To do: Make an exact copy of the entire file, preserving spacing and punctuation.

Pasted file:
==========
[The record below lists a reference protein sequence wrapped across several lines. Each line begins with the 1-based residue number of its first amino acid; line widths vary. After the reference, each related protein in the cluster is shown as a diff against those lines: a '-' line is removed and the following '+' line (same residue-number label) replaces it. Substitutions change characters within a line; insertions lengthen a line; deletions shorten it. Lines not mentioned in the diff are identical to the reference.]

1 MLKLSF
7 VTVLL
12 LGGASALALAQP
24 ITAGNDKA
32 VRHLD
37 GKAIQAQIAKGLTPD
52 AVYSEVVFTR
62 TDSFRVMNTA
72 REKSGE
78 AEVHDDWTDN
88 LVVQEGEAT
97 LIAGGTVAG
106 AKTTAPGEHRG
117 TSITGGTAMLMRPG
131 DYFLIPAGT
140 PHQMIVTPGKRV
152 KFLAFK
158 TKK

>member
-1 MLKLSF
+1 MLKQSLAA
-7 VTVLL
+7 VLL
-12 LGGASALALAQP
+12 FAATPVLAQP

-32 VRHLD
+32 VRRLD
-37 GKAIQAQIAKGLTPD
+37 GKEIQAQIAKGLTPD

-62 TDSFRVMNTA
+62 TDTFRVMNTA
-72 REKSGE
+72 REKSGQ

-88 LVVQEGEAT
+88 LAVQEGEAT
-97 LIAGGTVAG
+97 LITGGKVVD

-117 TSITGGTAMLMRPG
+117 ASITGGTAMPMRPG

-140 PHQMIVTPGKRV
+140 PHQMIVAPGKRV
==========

[The record below lists a reference protein sequence wrapped across several lines. Each line begins with the 1-based residue number of its first amino acid; line widths vary. After the reference, each related protein in the cluster is shown as a diff against those lines: a '-' line is removed and the following '+' line (same residue-number label) replaces it. Substitutions change characters within a line; insertions lengthen a line; deletions shorten it. Lines not mentioned in the diff are identical to the reference.]

1 MLKLSF
7 VTVLL
12 LGGASALALAQP
24 ITAGNDKA
32 VRHLD
37 GKAIQAQIAKGLTPD
52 AVYSEVVFTR
62 TDSFRVMNTA
72 REKSGE
78 AEVHDDWTDN
88 LVVQEGEAT
97 LIAGGTVAG
106 AKTTAPGEHRG
117 TSITGGTAMLMRPG
131 DYFLIPAGT
140 PHQMIVTPGKRV
152 KFLAFK
158 TKK

>member
-1 MLKLSF
+1 MLKQSLAA
-7 VTVLL
+7 VLL
-12 LGGASALALAQP
+12 FAATPVLAQP

-32 VRHLD
+32 VRRLD
-37 GKAIQAQIAKGLTPD
+37 GKEIQAQIAKGLTPD

-62 TDSFRVMNTA
+62 TDTFRVMNTA
-72 REKSGE
+72 REKSGQ

-88 LVVQEGEAT
+88 LAVQEGEAT
-97 LIAGGTVAG
+97 LITGGKVVD

-117 TSITGGTAMLMRPG
+117 ASITGGTAMPMRPG

-140 PHQMIVTPGKRV
+140 PHQMIVAPGKRV